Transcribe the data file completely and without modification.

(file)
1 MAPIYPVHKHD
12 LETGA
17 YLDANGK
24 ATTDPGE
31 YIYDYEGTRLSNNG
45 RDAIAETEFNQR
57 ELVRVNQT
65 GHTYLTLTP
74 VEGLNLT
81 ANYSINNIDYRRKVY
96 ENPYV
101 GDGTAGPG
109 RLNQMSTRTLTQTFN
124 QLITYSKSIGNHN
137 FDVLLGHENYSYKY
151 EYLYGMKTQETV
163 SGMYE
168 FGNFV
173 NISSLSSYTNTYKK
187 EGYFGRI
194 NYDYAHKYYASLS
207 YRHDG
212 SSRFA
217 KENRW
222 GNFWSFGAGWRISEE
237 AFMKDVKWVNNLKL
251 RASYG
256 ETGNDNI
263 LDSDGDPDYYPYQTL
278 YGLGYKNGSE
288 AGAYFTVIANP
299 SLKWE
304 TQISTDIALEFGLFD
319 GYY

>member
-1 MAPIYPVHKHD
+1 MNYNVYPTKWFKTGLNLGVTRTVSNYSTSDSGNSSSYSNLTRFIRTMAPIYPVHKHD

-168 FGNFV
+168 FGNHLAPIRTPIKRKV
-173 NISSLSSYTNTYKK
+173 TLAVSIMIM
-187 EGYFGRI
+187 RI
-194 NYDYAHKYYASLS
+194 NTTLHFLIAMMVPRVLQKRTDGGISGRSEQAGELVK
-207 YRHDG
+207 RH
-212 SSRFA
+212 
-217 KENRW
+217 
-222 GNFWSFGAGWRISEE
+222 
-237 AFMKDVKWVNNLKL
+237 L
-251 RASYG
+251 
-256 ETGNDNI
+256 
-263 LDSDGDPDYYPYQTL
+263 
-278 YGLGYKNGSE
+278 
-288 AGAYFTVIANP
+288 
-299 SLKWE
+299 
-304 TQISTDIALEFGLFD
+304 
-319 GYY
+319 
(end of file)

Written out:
1 MAPIYPVHKHD
12 LETGA
17 YLDANGK
24 ATTDPGE
31 YIYDYEGTRLSNNG
45 RDAIAETEFNQR
57 ELVRVNQT
65 GHTYLTLTP
74 VEGLNLT
81 ANYSINNIDYRRKVY
96 ENPYV
101 GDGTAGPG
109 RLNQMSTRTLTQTFN
124 QLITYSKSIGNHN
137 FDVLLGHENYSYKY
151 EYLYGMKTQETV
163 SGMYE
168 FGNFV
173 NISSLSSYTNTYKK
187 EGYFGRI
194 NYDYAHKYYASLS
207 YRHDG
212 SSRFA
217 KENRW
222 GNFWSFGAGWRISEE
237 AFMKDVKWVNNLKL
251 RASYG
256 ETGNDNI
263 LDSDGDPDYYPYQTL
278 YGLGYKNGSE
288 AGAYFTVIANP
299 SLKWE
304 TQISTDIALEFGLFD
319 GYY

>member
-1 MAPIYPVHKHD
+1 MNYNVYPTKWFKTGLNLGVTRTVSNYSTSDSGNSSSYSNLTRFIRTMAPIYPVHKHD

-168 FGNFV
+168 FGNHLAPIRTPIKRKV
-173 NISSLSSYTNTYKK
+173 TLAVSIMIM
-187 EGYFGRI
+187 RI
-194 NYDYAHKYYASLS
+194 NTTLHFLIAMMVPRVLQKRTDGGISGRSEQAGELVK
-207 YRHDG
+207 RH
-212 SSRFA
+212 
-217 KENRW
+217 
-222 GNFWSFGAGWRISEE
+222 
-237 AFMKDVKWVNNLKL
+237 L
-251 RASYG
+251 
-256 ETGNDNI
+256 
-263 LDSDGDPDYYPYQTL
+263 
-278 YGLGYKNGSE
+278 
-288 AGAYFTVIANP
+288 
-299 SLKWE
+299 
-304 TQISTDIALEFGLFD
+304 
-319 GYY
+319 